What is values-based recruitment?

Our Founder, Joanna Cook, identified values-based recruitment as a key method for increasing the success of NHS hiring processes. But what exactly is it? We’re here to let you know.

Values-Based Recruitment

At its most fundamental level, values-based recruitment (VBR) is a method of hiring staff whose own personal values align well with the hiring company. 

Our values are those things that we place most emphasis on when deciding the paths our lives take – for example, an individual who values altruism and the equality of all people may decide that they will feel most fulfilled working for a charity body, whereas an individual who values power and achievement may be better suited to a corporation where hierarchies are prevalent. 

Our values are a set of beliefs about what is right, what is wrong, what is ‘good’ and what is not. They’re often intangible but pervasive forces in an individual’s life, and subconsciously guide the decisions we make.

For organisations, values are those often unidentified forces that determine the goals and focus of the company. An organisation that values power and money will likely be focussed on achieving financial goals and growth, sometimes regardless of the impact they are causing on the world. An organisation that values aesthetics will likely produce aesthetically-pleasing documents, and place an emphasis on their office space. 

Organisational values do not necessarily reflect in the strategic goals of the company, but their impact will filter down into the minutiae, such as the office environment or their approach to sustainability.

VBR is the alignment of the individual’s values with those of the hiring organisation. It requires identification of both sides of the equation: the individual’s values (via values assessments, for example) and the organisation’s values (via analysis of the organisation’s stated objectives as well as its culture and ‘unspoken’ goals). When an applicant is deemed a ‘good fit’, their personal values align with those of the organisation.

For Example: Fred the Financial Fiend

Fred is extremely goal-oriented, and his goals tend to centre around money. Ask him what his plan for the next 12 months is, and his response is likely to be “I want to buy myself a Ferrari and travel, first-class of course, to the USA”. Fred’s looking for a new job where he can make money and climb the ranks quickly, without caring much about those he’s trampling on to get there.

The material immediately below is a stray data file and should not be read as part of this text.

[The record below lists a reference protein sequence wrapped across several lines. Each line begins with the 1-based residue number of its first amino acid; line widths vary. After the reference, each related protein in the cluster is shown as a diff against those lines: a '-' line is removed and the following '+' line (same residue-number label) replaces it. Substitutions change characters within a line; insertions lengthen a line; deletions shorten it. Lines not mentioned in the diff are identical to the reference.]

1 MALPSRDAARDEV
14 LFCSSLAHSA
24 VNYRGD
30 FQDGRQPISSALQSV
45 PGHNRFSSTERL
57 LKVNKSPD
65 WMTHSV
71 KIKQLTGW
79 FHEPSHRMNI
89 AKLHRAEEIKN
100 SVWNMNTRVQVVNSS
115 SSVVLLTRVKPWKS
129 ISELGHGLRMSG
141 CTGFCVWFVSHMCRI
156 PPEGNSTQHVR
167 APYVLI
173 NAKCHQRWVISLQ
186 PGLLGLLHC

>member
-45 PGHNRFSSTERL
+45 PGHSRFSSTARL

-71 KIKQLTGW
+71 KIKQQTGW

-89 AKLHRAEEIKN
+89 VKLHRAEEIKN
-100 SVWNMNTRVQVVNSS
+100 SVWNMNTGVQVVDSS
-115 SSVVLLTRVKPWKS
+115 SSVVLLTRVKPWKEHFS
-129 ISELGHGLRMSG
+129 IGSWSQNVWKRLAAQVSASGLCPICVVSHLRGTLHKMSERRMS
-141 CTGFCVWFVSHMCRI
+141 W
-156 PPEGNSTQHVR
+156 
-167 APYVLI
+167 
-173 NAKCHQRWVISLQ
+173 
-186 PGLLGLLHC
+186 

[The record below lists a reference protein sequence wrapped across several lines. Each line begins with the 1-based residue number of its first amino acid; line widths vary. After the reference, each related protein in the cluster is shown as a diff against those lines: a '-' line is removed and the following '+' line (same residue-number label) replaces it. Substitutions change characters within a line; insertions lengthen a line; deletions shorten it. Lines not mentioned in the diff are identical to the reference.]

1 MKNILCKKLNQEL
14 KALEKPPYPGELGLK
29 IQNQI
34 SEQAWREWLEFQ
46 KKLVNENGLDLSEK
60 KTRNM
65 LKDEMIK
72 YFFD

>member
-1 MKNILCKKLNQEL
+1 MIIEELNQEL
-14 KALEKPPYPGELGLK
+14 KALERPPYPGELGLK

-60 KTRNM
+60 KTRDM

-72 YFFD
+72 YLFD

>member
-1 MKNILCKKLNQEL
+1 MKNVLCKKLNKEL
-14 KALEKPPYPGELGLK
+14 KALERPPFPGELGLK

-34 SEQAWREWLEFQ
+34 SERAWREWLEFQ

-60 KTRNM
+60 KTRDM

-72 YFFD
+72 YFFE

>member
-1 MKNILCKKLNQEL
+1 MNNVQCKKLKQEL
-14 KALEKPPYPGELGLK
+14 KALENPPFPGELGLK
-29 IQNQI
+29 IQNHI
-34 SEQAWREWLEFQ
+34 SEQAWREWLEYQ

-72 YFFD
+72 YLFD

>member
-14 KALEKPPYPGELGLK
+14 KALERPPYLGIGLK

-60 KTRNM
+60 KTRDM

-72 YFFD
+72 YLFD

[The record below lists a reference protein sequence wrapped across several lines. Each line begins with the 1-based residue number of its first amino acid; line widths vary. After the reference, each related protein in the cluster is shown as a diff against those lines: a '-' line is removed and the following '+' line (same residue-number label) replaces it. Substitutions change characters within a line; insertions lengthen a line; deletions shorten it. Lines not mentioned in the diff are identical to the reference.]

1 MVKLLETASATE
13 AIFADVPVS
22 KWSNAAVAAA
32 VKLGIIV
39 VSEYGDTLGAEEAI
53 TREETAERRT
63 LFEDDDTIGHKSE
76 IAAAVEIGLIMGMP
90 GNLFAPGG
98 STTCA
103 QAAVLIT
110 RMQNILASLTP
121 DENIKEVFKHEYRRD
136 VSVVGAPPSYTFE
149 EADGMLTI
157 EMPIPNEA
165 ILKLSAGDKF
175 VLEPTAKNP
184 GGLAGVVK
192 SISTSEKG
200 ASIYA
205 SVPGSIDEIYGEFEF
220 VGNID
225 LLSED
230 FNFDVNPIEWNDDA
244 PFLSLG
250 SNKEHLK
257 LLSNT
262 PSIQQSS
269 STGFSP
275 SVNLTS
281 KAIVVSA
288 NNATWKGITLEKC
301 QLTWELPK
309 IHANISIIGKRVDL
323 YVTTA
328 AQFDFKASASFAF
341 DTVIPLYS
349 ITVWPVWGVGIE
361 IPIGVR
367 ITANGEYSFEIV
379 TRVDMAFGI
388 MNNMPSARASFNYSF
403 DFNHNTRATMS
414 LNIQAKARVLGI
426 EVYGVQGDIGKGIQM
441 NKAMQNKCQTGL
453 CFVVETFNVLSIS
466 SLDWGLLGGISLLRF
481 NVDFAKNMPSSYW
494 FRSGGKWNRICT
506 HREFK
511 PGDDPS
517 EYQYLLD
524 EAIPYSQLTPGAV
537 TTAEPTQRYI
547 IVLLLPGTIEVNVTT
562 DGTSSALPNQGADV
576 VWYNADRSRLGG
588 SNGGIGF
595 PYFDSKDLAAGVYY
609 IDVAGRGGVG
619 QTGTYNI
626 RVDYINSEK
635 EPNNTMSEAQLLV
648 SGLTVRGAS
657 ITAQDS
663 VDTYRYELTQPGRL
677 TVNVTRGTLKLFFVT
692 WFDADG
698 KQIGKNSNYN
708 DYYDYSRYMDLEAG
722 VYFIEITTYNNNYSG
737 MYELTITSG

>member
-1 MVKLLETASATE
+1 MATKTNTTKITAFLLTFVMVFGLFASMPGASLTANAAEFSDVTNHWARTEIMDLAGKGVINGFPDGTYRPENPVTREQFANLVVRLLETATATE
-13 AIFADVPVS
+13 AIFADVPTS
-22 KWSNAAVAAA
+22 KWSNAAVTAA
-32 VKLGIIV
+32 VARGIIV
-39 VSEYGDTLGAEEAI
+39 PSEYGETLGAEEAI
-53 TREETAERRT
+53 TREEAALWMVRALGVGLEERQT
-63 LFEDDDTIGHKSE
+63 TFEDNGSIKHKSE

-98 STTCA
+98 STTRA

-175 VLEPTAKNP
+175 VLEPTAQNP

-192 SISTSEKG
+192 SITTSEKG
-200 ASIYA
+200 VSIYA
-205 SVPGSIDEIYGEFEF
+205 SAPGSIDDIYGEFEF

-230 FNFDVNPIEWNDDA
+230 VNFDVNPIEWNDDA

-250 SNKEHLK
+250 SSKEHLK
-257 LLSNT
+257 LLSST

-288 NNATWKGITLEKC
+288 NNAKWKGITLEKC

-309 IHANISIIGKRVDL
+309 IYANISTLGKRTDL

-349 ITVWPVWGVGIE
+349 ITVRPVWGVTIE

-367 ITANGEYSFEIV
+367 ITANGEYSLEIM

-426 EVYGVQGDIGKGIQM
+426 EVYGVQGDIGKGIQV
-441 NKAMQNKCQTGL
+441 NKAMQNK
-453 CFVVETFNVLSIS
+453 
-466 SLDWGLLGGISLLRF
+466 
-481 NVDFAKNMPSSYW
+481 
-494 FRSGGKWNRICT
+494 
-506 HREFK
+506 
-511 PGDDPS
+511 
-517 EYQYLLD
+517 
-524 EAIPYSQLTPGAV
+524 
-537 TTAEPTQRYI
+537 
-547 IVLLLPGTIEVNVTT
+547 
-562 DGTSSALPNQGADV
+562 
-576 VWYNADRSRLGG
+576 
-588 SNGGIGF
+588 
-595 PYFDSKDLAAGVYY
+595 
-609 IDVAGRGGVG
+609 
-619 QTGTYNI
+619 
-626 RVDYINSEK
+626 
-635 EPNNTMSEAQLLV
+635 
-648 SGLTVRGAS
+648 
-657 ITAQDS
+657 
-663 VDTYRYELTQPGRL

Fred interviews for Fledgling Corp., a start-up in the technology industry which shows a lot of potential for fast growth and big pay-outs. On paper, Fred and Fledgling Corp. are a good match: they both aim to make money and they both want to progress to the best that they can be as fast as they can. Fred gets along well with the hiring manager, and his chances are looking good.

However, Fledgling Corp. decide to try out a new approach – values-based recruitment. This process identifies extreme clashes between Fred’s values and Fledgling Corp.’s values. While both want fast growth and big profits, Fledgling Corp. has a focus on sustainability and creating long-term success, while Fred is much more concerned with immediate gain. These value-clashes are red flags for the hiring manager, who understands that Fred is unlikely to fit in with the culture of Fledgling Corp. and therefore unlikely to be a long-term employee – either Fred will leave, feeling unfulfilled and eager for faster gains, or Fledgling Corp. will decide to let Fred go, as he’s having a negative impact on the culture they’ve built.

Values in the NHS

While extreme, Fred’s example is illustrative of the impact of ignoring values when attracting, selecting and retaining staff members. The NHS has a long history and clear values of altruism, and hiring staff who look good ‘on paper’ but whose values clash with the NHS’ will have a long-term damaging effect, not only on the NHS itself but on patients in the NHS’ care.

Our Report, published in October, finds that VBR is a critical element of the NHS’ recruitment process and something that should be streamlined and standardised across all levels of the NHS. We found that, despite recommendations, only 50% of trusts use VBR for recruitment of nurses and only 70% use VBR for recruitment of Healthcare Assistants – meaning there remains a large proportion of individuals recruited who may have values that clash with the core values of the NHS. These people are a) potentially damaging the culture of the NHS, and b) unlikely to remain in the organisation long-term, meaning repeated hiring costs down the line.

Not only does hiring based on value-fit increase the likelihood of long-term, successful employees, it also reduces the impact of bias in interviews and other selection processes. As we saw above, an individual who gets on well with the hiring manager may feel like a good fit for the role – based on the values-bias of the hiring manager. VBR reduces the impact of unconscious bias in the hiring process by making sure employees are hired based on the alignment of their values with those of the organisation, as opposed to subjective alignment with those of the hiring staff.

Read more about VBR in the full report here.